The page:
b43sh           :    s   t   r   i   n   g     303  \n
b44sh           :    s   t   r   i   n   g     303  \n
lksh            :    s   t   r   i   n   g     303  \n
mksh            :    s   t   r   i   n   g     303  \n
ksh93           :    s   t   r   i   n   g     303  \n
attsh           :    s   t   r   i   n   g     303  \n
zsh/ksh         :    s   t   r   i   n   g     303  \n
zsh             :    s   t   r   i   n   g     303  \n

Just that simple, tell the shell to remove a LC_ALL=C character,which is exactly one byte for all byte values from 0x00 to 0xff.

Solution for comments:

For the example discussed in the comments, one possible solution (which fails in zsh) is:



a=$(printf '\210\170');
b=$(printf '\170');

unset OldLC_ALL ; [ "${LC_ALL+set}" ] && OldLC_ALL=$LC_ALL
LC_ALL=C ; a=${a%"$b"};
unset LC_ALL ; [ "${OldLC_ALL+set}" ] && LC_ALL=$OldLC_ALL

printf '%s' "$a" | od -vAn -c

That will remove the problem of encoding.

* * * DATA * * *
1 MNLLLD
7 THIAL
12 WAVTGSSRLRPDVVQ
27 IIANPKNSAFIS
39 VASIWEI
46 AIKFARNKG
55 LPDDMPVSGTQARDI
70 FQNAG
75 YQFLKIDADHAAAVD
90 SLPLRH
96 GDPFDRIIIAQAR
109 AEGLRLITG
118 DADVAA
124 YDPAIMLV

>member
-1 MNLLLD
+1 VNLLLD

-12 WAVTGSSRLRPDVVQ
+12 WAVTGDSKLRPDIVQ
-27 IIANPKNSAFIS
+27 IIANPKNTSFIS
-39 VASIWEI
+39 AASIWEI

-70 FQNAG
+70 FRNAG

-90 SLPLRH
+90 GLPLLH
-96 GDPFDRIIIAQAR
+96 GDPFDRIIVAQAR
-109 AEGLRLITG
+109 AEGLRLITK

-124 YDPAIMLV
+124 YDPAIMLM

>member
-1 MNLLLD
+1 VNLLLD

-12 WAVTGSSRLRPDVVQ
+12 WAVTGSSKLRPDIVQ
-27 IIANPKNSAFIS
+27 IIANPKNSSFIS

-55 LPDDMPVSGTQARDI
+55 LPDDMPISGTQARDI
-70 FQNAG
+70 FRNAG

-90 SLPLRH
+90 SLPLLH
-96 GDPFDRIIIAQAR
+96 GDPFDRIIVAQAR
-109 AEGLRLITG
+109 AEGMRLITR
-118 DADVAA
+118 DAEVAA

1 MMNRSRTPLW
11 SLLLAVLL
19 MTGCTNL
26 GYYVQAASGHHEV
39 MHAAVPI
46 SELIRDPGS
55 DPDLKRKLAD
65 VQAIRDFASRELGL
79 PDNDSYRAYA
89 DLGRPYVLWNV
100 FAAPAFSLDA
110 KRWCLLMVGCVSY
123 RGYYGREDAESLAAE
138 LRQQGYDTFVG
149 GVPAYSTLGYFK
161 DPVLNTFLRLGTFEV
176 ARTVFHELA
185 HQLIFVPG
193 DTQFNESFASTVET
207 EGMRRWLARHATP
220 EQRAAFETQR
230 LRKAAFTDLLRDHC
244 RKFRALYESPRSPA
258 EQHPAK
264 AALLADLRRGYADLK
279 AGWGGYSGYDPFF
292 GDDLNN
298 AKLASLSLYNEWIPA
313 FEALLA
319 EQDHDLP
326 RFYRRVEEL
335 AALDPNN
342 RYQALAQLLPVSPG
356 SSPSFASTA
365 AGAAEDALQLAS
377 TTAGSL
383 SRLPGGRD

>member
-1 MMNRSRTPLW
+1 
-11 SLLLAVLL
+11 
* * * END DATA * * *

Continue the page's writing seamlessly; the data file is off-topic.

| improve this answer | |
  • I agree that fixing the locale to C to make sure ${var%?} always strips one byte is more correct in theory, but: 1- LC_ALL and LC_CTYPE override $LANG, so you'd need to set LC_ALL=C 2- you can't do the var=${var%?} in a subshell as the change would be lost, so you'd need to save and restore the value and state of LC_ALL (or resort to non-POSIX local scope features) 3- changing the locale midway through the script is not fully supported in some shells like yash. On the other end, in practice . is never a problem in real-life charsets, so using it avoids mingling with LC_ALL. – Stéphane Chazelas Aug 2 '17 at 14:48
  • Note that the only multibyte characters that mksh supports are UTF-8 encoded ones and only when the utf8-mode option is set. You'll notice that a='é' b=$'\xa9' mksh -o utf8-mode -c 'echo "${a%"$b"}"' doesn't break that é character apart like in ksh93 or zsh and without UTF-8 mode a='éé' mksh -c 'echo "${a%?}"' does break it. – Stéphane Chazelas Sep 9 at 16:15
  • In which way does your last script "fail in zsh"? It produces the same result for me. It fails with yash though which doesn't support changing locales midway through the script, nor non-text in its variables or command arguments. – Stéphane Chazelas Sep 9 at 16:23

You can output a character after the normal output and then strip it:

#capture the output of "$@" (arguments run as a command)
#into the exact_output` variable
    exact_output=$( "$@" && printf X ) && 

This is a POSIX compliant solution.

| improve this answer | |
  • Based on the responses, I see my question was unclear. I just updated it. – Tom Hale Aug 2 '17 at 10:17